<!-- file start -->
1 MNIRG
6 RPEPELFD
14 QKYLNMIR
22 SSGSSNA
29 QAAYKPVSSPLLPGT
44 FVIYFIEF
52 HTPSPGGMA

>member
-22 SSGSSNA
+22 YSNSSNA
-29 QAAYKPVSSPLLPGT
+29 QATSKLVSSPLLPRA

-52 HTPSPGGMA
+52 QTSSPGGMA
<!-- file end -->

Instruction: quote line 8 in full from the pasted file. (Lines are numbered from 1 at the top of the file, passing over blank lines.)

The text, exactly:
>member